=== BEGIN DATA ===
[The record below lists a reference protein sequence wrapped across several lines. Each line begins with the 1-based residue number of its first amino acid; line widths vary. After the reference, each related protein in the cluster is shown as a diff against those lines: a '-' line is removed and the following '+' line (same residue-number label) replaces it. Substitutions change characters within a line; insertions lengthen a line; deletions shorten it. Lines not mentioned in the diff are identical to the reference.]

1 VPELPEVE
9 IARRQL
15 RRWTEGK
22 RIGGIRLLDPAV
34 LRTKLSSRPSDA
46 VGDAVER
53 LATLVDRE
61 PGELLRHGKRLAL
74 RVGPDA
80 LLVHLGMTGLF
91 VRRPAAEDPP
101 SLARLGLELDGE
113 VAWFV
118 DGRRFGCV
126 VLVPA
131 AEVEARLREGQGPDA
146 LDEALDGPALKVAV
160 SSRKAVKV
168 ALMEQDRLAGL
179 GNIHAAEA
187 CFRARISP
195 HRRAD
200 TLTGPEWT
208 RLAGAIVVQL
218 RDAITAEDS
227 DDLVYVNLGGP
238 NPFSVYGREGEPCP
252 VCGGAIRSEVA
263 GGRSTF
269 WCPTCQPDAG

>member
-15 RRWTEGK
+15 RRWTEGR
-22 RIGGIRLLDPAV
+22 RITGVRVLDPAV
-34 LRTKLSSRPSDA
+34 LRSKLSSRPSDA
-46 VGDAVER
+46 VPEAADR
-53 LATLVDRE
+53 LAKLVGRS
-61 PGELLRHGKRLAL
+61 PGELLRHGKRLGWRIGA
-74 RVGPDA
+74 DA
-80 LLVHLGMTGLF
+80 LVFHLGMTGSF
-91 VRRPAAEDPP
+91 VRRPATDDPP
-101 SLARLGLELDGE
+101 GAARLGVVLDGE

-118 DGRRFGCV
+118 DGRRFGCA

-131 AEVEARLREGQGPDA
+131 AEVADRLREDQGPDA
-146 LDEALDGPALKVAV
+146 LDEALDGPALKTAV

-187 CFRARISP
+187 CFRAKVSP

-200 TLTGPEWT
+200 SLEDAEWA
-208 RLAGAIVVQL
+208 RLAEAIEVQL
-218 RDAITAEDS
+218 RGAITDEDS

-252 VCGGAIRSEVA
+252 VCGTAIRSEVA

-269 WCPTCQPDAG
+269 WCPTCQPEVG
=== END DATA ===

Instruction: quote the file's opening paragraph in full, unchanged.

[The record below lists a reference protein sequence wrapped across several lines. Each line begins with the 1-based residue number of its first amino acid; line widths vary. After the reference, each related protein in the cluster is shown as a diff against those lines: a '-' line is removed and the following '+' line (same residue-number label) replaces it. Substitutions change characters within a line; insertions lengthen a line; deletions shorten it. Lines not mentioned in the diff are identical to the reference.]